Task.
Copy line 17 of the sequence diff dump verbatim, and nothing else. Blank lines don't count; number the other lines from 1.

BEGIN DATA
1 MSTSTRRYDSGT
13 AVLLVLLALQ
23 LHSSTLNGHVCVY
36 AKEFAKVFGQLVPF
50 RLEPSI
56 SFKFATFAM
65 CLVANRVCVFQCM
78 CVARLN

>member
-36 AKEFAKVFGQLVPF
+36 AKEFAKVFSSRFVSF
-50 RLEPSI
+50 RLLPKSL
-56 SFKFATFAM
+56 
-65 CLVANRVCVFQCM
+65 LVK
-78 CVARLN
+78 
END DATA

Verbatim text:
+65 LVK